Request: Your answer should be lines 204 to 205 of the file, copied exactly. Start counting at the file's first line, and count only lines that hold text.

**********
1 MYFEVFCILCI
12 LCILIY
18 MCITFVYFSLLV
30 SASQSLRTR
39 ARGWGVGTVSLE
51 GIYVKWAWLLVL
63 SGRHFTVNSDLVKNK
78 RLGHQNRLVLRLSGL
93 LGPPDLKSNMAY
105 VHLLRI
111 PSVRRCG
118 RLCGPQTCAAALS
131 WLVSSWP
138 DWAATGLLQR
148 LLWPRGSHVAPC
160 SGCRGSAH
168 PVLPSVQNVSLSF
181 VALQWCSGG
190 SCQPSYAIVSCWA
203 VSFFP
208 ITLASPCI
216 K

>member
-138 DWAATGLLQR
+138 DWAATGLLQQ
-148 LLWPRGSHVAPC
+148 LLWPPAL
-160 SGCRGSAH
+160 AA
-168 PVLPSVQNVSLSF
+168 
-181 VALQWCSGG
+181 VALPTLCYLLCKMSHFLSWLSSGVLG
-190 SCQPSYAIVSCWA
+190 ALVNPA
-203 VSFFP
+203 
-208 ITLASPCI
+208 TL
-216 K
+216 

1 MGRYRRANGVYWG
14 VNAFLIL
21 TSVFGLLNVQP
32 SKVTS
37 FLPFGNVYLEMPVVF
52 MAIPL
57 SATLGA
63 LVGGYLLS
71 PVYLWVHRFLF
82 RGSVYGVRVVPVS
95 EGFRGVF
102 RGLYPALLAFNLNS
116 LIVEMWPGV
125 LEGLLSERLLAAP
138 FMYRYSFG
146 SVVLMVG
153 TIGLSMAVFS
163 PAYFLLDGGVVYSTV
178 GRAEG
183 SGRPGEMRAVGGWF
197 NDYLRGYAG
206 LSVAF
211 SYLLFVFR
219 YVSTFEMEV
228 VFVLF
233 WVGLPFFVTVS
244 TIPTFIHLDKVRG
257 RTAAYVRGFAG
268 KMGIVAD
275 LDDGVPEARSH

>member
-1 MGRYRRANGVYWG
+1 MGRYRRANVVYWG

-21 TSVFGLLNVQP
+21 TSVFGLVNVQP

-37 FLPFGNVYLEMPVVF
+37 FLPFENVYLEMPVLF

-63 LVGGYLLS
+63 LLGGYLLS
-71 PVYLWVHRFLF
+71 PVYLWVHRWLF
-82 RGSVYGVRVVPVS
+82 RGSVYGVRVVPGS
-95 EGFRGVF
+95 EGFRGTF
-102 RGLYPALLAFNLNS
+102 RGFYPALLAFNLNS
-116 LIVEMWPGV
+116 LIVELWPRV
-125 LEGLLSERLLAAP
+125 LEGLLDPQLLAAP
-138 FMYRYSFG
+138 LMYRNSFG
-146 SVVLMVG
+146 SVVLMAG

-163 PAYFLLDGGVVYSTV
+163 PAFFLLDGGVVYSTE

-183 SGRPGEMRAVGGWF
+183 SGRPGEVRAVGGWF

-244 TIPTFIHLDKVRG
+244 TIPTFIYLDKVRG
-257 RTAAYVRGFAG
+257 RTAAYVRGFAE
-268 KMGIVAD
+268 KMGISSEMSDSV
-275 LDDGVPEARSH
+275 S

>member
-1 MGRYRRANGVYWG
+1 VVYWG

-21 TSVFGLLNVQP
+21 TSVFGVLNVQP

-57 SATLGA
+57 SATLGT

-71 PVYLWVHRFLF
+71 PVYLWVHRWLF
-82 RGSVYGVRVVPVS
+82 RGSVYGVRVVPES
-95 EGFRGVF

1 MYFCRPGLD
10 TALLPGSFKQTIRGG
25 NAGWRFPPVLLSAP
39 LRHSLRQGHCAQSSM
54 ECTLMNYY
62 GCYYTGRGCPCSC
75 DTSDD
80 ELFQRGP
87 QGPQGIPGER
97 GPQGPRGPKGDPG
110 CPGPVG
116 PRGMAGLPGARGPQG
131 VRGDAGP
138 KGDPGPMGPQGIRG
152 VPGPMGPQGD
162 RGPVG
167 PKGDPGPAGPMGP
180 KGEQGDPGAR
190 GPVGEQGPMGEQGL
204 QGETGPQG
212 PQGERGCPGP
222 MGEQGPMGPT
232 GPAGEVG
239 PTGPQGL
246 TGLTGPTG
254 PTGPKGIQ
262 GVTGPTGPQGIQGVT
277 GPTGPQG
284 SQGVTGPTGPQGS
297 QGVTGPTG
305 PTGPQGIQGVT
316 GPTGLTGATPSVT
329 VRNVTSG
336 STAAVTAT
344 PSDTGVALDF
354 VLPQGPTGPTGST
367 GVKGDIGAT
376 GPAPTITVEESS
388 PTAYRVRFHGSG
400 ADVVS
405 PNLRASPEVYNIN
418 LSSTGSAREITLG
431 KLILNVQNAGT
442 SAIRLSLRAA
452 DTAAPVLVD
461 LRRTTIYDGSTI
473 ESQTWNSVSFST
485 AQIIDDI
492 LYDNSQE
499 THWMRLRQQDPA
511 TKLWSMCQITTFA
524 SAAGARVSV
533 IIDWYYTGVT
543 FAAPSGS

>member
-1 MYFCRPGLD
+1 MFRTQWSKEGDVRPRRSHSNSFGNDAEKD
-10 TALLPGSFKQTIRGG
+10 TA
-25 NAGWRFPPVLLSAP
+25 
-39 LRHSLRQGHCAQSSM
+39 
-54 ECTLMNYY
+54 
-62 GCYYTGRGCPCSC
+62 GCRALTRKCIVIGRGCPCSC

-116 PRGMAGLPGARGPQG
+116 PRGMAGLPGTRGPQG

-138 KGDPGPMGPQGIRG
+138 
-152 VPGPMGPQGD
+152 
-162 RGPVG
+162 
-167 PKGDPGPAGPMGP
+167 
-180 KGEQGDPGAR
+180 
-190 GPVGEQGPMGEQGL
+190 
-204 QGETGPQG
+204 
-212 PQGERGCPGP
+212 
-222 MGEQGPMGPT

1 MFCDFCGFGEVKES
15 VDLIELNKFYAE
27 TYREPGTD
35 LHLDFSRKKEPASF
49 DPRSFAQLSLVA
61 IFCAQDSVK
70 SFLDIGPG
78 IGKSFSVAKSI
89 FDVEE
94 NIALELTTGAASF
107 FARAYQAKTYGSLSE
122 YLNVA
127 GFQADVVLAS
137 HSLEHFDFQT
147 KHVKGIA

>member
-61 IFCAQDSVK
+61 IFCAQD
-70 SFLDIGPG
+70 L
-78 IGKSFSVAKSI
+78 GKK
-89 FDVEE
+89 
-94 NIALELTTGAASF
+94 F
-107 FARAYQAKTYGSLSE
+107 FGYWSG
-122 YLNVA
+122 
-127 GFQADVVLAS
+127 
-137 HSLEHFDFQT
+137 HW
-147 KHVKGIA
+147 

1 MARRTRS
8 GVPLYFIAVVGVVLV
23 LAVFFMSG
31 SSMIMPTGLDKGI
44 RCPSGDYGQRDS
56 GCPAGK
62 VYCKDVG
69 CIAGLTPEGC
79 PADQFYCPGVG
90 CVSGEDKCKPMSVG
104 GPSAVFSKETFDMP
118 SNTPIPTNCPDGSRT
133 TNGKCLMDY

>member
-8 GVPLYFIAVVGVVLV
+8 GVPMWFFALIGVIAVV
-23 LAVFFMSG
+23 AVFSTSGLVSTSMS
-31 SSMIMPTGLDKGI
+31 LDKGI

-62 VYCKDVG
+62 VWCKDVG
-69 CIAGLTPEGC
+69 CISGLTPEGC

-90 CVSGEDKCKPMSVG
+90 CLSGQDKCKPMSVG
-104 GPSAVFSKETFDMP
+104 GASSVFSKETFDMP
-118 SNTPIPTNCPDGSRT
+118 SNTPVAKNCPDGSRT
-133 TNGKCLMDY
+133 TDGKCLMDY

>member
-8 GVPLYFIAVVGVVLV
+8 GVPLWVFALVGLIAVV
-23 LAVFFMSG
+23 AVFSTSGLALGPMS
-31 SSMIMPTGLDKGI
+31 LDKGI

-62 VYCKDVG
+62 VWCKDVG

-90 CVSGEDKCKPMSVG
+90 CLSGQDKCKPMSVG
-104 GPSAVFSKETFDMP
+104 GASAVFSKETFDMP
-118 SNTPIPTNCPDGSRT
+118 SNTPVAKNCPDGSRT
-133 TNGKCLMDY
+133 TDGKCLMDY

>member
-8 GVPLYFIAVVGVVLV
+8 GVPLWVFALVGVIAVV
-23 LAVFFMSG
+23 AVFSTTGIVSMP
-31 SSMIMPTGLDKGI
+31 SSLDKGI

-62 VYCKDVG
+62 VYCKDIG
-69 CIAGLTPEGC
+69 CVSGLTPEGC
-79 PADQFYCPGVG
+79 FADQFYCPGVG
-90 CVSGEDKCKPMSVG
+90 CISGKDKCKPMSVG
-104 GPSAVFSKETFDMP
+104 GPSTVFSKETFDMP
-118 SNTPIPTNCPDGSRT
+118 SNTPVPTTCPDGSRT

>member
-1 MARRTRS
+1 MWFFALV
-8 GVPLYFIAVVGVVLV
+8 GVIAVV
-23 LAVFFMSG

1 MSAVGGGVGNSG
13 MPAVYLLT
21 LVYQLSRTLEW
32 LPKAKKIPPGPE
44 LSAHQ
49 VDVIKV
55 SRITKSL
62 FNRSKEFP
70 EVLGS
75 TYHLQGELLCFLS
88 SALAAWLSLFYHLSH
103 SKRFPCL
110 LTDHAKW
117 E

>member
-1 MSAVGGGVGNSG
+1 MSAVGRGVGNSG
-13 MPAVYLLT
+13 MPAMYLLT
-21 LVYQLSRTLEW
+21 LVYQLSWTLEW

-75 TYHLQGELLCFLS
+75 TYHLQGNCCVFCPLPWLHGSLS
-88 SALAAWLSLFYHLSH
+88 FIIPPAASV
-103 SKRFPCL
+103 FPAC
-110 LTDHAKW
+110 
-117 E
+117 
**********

-212 PQGERGCPGP
+212 